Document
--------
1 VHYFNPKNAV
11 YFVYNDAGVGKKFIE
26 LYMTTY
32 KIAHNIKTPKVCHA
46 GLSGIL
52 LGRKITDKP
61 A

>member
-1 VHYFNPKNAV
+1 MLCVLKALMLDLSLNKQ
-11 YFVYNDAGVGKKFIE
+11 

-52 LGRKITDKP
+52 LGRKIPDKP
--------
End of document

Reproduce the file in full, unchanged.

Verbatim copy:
1 VHYFNPKNAV
11 YFVYNDAGVGKKFIE
26 LYMTTY
32 KIAHNIKTPKVCHA
46 GLSGIL
52 LGRKITDKP
61 A

>member
-1 VHYFNPKNAV
+1 MLCVLKALMLDLSLNKQ
-11 YFVYNDAGVGKKFIE
+11 

-52 LGRKITDKP
+52 LGRKIPDKP